First line investigations like ECG, chest X-ray and blood-gas analysis are advised to rule out any probability of PE and should be always corelated with general condition of the patient. CTPA is now considered the gold standard for diagnosis of pulmonary embolism. CTPA not only assesses the size and obstruction caused by the clot but also helps in early diagnosis of patients with enlarged right ventricular who are more prone to risk of early death.10

Treatment modalities for acute pulmonary thrombo-embolism include anticoagulant therapy, early initiation of thrombolysis, Inferior Vena Cava (IVC) filters and surgical embolectomy. Administration of vasodilators causes reduction in afterload while improving coronary perfusion and myocardial function. Leading to effective management of Pulmonary thromboembolism.13 In our case, treatment was started with LMWH and Sildenafil.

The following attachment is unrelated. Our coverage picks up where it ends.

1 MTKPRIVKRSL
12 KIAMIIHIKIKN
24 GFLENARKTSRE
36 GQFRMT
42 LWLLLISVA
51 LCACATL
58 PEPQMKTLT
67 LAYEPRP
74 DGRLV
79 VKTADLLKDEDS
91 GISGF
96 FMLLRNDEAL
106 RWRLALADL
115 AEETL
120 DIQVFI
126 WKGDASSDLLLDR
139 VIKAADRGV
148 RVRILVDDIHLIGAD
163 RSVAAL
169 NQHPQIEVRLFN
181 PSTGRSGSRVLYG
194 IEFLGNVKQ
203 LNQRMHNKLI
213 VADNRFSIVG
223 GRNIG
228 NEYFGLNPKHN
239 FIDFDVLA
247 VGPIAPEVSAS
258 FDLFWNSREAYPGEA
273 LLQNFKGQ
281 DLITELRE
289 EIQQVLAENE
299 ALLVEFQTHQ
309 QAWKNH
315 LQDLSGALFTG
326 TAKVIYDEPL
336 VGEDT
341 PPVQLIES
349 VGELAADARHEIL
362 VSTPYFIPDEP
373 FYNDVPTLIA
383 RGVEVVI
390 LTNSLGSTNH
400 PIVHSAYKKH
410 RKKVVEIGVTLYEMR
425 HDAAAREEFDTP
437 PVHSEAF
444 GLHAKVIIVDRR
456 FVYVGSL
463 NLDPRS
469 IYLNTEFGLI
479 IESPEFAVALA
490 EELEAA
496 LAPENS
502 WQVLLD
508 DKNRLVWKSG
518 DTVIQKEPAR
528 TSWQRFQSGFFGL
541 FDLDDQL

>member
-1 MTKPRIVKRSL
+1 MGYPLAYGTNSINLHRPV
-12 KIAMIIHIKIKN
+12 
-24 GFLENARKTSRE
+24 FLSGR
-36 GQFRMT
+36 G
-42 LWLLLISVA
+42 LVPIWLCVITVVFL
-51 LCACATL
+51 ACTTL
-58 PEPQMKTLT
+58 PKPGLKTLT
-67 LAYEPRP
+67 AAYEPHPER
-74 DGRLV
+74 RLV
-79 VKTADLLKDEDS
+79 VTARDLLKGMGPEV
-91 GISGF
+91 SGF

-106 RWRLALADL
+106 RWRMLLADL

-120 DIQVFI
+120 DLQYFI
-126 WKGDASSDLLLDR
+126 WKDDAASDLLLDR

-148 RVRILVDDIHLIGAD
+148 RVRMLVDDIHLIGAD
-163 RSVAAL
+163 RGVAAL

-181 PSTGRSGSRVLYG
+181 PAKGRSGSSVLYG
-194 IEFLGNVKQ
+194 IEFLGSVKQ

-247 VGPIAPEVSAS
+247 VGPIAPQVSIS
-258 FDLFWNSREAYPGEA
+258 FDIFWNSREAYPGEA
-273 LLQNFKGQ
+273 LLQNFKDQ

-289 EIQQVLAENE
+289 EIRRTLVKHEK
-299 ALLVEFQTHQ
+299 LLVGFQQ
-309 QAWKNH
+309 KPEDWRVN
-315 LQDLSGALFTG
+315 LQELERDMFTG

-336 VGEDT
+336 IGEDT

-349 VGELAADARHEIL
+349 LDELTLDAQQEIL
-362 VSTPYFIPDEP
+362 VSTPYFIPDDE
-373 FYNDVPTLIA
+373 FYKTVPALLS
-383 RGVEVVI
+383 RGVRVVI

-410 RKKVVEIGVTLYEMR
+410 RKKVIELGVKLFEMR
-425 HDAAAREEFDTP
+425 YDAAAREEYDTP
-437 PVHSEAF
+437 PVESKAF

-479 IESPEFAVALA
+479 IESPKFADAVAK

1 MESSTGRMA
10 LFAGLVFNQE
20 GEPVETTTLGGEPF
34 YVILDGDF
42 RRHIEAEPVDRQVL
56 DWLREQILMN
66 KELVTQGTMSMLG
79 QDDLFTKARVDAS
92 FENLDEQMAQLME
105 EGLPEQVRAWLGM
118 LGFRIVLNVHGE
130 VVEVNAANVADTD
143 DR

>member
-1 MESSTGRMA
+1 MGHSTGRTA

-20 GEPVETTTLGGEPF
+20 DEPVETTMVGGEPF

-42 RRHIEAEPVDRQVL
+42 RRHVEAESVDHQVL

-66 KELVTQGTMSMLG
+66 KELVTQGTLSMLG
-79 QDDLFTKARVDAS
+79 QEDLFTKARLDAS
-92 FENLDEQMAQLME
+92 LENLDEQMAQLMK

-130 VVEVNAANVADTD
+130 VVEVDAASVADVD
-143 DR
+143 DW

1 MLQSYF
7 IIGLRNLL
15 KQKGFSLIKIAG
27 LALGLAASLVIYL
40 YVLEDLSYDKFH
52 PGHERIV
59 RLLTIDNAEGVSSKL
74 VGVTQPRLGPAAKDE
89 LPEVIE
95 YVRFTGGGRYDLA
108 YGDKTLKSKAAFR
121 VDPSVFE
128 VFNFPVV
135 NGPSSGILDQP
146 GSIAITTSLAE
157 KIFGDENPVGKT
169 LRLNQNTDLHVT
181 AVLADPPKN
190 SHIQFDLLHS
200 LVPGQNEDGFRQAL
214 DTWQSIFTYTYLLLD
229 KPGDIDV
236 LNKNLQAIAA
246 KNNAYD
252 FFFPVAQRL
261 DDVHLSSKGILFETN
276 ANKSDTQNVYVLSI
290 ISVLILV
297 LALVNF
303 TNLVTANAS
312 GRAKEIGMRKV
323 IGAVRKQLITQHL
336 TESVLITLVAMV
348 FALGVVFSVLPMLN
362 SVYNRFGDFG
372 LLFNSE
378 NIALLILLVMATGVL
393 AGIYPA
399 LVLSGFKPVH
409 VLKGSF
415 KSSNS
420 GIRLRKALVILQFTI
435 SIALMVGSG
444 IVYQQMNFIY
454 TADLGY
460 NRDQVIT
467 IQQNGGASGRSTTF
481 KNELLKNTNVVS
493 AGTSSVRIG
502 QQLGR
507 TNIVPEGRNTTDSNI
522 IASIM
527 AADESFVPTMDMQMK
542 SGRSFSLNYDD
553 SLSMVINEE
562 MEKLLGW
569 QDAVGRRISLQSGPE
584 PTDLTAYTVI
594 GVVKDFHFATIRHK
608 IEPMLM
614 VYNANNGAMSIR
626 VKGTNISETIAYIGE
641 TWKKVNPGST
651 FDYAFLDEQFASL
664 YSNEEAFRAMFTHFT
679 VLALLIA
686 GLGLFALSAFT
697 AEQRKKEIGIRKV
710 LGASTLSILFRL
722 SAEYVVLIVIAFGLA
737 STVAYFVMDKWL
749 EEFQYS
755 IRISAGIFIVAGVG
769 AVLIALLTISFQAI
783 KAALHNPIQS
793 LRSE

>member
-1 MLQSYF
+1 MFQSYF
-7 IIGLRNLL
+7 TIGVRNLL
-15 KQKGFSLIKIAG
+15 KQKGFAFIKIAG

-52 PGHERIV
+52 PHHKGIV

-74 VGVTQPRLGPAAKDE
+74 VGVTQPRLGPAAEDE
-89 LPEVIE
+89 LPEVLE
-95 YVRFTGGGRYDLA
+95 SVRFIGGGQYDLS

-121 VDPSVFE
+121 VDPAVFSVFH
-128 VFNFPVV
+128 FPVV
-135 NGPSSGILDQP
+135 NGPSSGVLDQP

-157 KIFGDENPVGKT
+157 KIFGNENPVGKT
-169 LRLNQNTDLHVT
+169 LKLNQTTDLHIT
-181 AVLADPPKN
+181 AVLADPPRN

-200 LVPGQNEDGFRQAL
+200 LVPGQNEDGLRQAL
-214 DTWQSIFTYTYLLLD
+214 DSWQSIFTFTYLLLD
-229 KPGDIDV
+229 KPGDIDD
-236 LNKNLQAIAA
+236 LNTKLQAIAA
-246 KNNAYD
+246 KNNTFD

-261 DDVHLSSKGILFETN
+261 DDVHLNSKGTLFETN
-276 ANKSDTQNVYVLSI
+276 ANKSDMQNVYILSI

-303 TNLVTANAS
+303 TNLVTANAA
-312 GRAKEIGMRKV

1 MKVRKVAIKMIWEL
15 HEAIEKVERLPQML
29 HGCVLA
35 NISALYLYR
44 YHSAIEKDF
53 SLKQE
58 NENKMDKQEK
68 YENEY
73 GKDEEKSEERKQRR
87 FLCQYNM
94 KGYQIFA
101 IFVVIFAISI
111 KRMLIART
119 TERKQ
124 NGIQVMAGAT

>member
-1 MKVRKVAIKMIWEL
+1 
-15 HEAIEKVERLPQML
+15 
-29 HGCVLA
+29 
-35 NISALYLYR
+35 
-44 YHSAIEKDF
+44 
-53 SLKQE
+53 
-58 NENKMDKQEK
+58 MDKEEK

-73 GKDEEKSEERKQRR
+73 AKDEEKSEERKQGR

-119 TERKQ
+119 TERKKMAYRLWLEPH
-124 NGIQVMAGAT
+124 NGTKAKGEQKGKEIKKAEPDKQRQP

The anaesthetic management should aim at: (i) careful titration of anaesthetic agents to maintain myocardial function; (ii) maintaining normovolaemia; (iii) avoiding overdose of drugs during induction as the circulation time is slow; (iv) avoiding increase in ventricular afterload and (v) avoiding sudden hypotension where regional anaesthesia is the choice (vi) avoid tachycardia (vii) judicious fluid therapy (viii) avoid increase in peripheral vascular resistance by avoiding hypoxia, hypercarbia, hypothermia, acidosis and nitrous oxide.

The choice of anaesthetic agent which does not cause elevation in PVR and still preserves haemodyanamic parameters is very important in these patients.14

Gooding JM et al. concluded that Etomidate has a cardio stable profile when used as an induction agent in patients with pre-existing cardiovascular disease.15 Etomidate has known to have better cardiovascular protective action as it causes minimal hypotension after induction leading to maintained coronary perfusion, avoiding dysrhythmia and even cardiac arrest.16